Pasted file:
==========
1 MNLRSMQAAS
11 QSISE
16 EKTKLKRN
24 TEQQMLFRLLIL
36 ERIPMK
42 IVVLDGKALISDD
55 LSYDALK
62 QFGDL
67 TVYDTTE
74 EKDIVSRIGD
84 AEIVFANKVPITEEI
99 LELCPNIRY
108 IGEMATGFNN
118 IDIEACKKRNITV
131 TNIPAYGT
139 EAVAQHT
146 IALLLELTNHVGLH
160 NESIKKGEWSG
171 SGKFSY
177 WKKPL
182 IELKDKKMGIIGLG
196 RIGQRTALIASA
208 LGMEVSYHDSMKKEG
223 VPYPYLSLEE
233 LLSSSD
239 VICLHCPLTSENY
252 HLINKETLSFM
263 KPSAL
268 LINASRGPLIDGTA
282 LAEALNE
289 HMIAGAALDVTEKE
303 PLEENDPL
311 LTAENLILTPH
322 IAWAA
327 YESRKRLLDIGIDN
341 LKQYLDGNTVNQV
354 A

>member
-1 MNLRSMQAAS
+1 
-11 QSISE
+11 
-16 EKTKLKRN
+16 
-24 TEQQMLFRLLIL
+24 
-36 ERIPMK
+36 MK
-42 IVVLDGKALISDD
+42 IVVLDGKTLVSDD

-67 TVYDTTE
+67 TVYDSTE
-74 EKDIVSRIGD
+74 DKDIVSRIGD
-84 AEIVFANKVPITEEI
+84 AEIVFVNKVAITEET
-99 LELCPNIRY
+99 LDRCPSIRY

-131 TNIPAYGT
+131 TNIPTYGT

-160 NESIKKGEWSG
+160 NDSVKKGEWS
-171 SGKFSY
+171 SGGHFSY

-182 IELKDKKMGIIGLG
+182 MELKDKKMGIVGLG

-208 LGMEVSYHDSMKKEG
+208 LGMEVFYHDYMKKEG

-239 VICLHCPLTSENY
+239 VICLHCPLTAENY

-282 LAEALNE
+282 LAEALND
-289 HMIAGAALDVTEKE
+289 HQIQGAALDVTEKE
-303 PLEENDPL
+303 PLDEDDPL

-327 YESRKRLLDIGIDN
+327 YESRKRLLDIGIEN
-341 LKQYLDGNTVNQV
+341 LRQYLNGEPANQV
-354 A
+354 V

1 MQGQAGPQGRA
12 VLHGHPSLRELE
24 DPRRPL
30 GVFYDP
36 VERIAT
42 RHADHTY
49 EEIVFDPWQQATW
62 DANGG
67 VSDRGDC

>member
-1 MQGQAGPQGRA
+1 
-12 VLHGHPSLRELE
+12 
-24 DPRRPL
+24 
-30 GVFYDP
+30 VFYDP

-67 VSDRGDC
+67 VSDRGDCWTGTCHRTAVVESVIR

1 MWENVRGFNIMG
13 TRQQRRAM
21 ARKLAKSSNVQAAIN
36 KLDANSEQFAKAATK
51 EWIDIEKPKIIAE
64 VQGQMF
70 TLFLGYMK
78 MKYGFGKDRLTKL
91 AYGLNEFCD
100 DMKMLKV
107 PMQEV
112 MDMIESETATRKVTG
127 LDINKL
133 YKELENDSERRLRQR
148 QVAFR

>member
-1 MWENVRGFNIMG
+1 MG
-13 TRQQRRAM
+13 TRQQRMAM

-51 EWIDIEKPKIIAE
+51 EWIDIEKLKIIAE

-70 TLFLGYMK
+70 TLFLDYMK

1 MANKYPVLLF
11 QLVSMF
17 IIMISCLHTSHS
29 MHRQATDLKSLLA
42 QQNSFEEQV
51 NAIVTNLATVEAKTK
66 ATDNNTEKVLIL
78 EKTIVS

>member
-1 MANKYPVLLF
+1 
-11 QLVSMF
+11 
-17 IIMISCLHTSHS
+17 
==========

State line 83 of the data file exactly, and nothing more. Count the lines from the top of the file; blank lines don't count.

1 MQGQAGPQGRA